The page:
American-born artist Ben Jones' work investigates new methods of pictorial storytelling in the digital age. An interdisciplinary artist working in video, sculpture, painting, light painting and drawing, his artworks and installations evoke environments and themes both familiar and bizarre.
Born in 1943 at Fort Worth's Harris Hospital, Vernon Fisher is one of Texas's most internationally recognized artists. He has lived and worked in Fort Worth since 1977. Fisher received a BA in English literature from Hardin-Simmons University in 1967 and an MFA from the University of Illinois in 1969. Influenced by artists such as Edward Ruscha and John Baldessari, Fisher constructs visual narratives, combining images and language in a wide range of media.
Erik Parker has described his work as “fragmented samples of our culture.” A Texas native, Parker is known for his figurative paintings of disembodied, twisted heads that ooze vivid color and recede into themselves as much as they explode outwardly into the space around them.
Since Ruscha's first road trip from Oklahoma City to Los Angeles in 1956, the artist has continued to engage the images he has encountered along the roads of the western United States. This multimedia presentation features some of his most iconic paintings, including two large-scale works from the 1960s, Standard Station, Amarillo, Texas (1963) and Standard Station with Ten-Cent Western Being Torn in Half (1964). The exhibition marks the first time these two paintings will be reunited in over three decades.
Robert Lazzarini is best known for his sculptures of common objects in which detailed craftsmanship is combined with precise illusionistic distortion. Scaled to the size of the original object and using the same materials, Lazzarini creates versions of guns, knives, brass knuckles, chairs, telephones, telephone booths, and skulls, among other things. Factuality is a theme that runs throughout his imagery, as is visual perception and how that perception is constructed in both the mind of the viewer and in the physical world.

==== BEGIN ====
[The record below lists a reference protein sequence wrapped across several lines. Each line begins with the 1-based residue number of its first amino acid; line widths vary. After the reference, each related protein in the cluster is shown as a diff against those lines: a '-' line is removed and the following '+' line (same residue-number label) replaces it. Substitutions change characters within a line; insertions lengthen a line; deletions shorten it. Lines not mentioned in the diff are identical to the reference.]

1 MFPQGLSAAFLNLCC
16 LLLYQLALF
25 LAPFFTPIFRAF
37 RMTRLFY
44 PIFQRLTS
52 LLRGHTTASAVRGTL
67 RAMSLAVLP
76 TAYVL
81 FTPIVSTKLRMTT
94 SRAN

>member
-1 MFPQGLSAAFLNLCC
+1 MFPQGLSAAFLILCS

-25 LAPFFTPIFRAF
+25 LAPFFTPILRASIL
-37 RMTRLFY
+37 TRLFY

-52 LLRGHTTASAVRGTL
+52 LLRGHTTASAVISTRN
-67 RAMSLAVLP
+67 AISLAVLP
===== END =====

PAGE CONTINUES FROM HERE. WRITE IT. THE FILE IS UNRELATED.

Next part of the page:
Sculptor Teresita Fernández creates work in response to nature. Reminiscent of clouds, rainstorms, waterfalls, and stars in the night sky, Fernández’s mercurial forms shimmer, float, and undulate before our eyes. The artist is interested in generating an intimate experience with each of her installations. As she has put it, “What I’m after is a lingering, ephemeral engagement. Slow, quiet, and with enough depth kinesthetically to be recalled by the viewer after the work is no longer in front of them.”
Richard Diebenkorn: The Ocean Park Series is the most comprehensive show to date of Diebenkorn's most celebrated works. Coorganized by Orange County Museum of Art in Newport Beach, California, and the Modern Art Museum of Fort Worth, the exhibition is curated by OCMA curator Sarah C. Bancroft.
Forget your stodgy memories of high school Shakespeare class: In his visionary directorial debut, Ralph Fiennes (who also plays the title character) transforms the Bard’s tale of a doomed Roman general into a pulse-pounding, modern-day action thriller, complete with automatic weapons and riot gear.
Sounds like a downer, but in the deft hands of director Jonathan Levine and screenwriter Will Reiser, who based the story on personal experience, 50/50 proves spirited, ribald and tender—an outrageously funny comedy that quietly breaks your heart.
The Graduate Student Lectureship Program provides local art and art history graduate students the opportunity to research and present public lectures on works on view at the Modern. These focused gallery talks discuss artworks within a thematic framework designed to provide new insights on familiar pieces. After close observation, rigorous research, and original analysis, students design an interactive tour that fosters discussion with visitors in the galleries.